Why I use Joomla to build websites

When I first started building websites, I learned how to code with HTML and CSS. Later I added to my knowledge with a bit of PHP to automate certain tasks and then investigated JavaScript and JQuery. The trouble was that no matter how much I learned, there was always more (MySQL, Python, Ruby on Rails, etc) and I could only ever scratch the surface of these coding languages.

Then I discovered Joomla and everything changed! Now I can build great-looking websites using professional coding WITHOUT actually writing code!

(I should add that, although Joomla is not technically complicated, you do need to invest time to learn how to use it properly. You just don’t need to learn several new languages!)

So what is Joomla?

Technically, it’s known as a Content Management System (CMS). It stores all your website bits and pieces in a database and displays them all nicely when someone visits your site.

Practically, it’s a bit like Windows: using a series of dashboards you can organise all the parts of your website and create whole pages, or parts of pages, using straightforward WYSIWYG editors, similar to Word and other programs. All the clever, complicated stuff is hidden.

Joomla is web-based, which means you can work anywhere there’s an internet connection. Since its release in 2005, Joomla has been used to build more than 2 million websites worldwide, making it one of the most popular web-building tools around.

As it was originally written for blogging, Joomla is designed to authorise other people to login and add or change content, as well as view pages which are hidden from the public. This makes it ideal for amdram societies, as it’s easy to set up your members so they can login to their own Members Only pages. And you can let society officials manage their own pages and add their own articles and news.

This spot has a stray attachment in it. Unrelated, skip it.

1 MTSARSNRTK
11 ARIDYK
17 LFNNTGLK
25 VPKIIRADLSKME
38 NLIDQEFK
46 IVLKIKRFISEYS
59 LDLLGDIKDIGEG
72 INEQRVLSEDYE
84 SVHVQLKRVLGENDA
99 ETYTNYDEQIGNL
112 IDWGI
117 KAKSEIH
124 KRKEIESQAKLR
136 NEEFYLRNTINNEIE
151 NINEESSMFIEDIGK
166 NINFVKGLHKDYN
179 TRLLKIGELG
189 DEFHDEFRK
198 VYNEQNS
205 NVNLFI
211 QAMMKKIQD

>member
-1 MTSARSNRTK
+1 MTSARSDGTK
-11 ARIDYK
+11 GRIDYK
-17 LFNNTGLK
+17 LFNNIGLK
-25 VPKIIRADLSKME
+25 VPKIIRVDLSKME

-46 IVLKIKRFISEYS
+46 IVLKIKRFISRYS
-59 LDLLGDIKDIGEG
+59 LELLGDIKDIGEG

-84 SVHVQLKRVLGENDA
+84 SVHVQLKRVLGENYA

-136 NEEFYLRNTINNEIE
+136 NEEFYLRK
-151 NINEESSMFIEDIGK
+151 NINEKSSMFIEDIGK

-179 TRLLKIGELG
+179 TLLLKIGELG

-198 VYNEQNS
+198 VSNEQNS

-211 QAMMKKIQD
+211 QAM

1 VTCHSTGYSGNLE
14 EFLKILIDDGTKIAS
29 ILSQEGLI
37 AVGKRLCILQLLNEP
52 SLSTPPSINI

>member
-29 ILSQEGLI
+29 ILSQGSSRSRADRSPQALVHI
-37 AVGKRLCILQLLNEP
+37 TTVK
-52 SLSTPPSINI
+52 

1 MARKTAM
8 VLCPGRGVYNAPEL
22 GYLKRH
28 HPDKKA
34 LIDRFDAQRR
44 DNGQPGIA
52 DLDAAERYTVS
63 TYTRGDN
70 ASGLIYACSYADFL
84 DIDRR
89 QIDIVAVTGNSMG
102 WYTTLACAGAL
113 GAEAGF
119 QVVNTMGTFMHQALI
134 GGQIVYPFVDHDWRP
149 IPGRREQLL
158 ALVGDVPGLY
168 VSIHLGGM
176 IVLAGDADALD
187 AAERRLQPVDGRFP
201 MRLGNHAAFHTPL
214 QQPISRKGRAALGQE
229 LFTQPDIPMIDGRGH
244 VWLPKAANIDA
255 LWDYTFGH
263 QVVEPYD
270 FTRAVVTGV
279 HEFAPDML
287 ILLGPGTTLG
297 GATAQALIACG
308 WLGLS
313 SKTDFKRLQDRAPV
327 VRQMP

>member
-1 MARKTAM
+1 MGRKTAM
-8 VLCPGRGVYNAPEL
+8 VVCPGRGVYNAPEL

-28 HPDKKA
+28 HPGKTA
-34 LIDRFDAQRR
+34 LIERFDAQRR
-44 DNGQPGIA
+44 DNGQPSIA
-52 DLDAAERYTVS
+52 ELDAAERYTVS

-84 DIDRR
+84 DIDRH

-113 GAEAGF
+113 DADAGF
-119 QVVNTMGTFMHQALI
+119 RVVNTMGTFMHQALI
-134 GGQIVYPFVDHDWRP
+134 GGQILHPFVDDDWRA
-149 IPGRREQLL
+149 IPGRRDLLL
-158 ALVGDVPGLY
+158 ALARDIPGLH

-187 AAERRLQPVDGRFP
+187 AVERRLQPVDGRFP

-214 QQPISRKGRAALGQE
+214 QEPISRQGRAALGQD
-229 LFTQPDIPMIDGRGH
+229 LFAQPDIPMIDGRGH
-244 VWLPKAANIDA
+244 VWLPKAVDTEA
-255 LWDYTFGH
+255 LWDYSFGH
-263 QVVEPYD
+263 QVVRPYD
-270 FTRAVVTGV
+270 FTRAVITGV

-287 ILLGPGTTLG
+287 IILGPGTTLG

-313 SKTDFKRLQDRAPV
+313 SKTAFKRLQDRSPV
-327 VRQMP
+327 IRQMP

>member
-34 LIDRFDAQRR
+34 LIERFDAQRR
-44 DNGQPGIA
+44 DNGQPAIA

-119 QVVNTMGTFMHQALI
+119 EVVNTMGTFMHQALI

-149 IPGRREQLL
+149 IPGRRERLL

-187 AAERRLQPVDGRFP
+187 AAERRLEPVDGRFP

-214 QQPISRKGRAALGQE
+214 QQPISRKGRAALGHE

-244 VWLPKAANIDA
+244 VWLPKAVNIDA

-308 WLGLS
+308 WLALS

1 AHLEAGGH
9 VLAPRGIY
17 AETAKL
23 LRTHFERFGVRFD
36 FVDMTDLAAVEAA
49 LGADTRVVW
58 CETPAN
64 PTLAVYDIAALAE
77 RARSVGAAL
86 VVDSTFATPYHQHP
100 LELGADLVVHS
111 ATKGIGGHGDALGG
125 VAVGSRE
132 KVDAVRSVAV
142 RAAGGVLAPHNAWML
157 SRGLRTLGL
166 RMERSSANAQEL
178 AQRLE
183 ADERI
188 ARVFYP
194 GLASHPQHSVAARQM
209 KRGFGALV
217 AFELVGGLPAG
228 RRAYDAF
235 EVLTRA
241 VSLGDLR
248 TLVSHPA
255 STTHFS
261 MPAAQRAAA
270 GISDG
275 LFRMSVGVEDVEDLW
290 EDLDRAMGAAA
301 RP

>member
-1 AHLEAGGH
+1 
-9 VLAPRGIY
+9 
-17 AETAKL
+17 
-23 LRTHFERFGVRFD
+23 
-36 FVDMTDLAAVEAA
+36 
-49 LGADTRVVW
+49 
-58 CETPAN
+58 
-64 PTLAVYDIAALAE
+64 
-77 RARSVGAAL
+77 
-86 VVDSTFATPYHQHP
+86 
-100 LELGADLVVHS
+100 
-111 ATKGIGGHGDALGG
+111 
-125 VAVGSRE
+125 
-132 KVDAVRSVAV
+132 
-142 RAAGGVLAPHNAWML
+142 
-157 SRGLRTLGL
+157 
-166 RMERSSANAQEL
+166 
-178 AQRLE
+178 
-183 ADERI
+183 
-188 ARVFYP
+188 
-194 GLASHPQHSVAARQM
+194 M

Best of all, because it is written and maintained by volunteers (all enthusiastic experts), Joomla is free!

While Joomla provides the basic tools for setting up a professional-looking website, there are over 10,000 additional extensions available for adding features such as calendars, slideshows, galleries, etc. These additional extensions are written by enthusiasts and companies alike, so can be free or paid (though not usually expensive).

Joomla allows me to craft websites which have all the features any amdram society would ever need, using the latest website innovations and industry-standard coding which is regularly updated.

In the interests of fairness, I should mention that Joomla is not the only CMS out there – WordPress and Drupal are also very popular and I’m sure they are equally as good, I just haven’t tried them yet.

If you are interested in learning more about Joomla, go to their website www.joomla.org.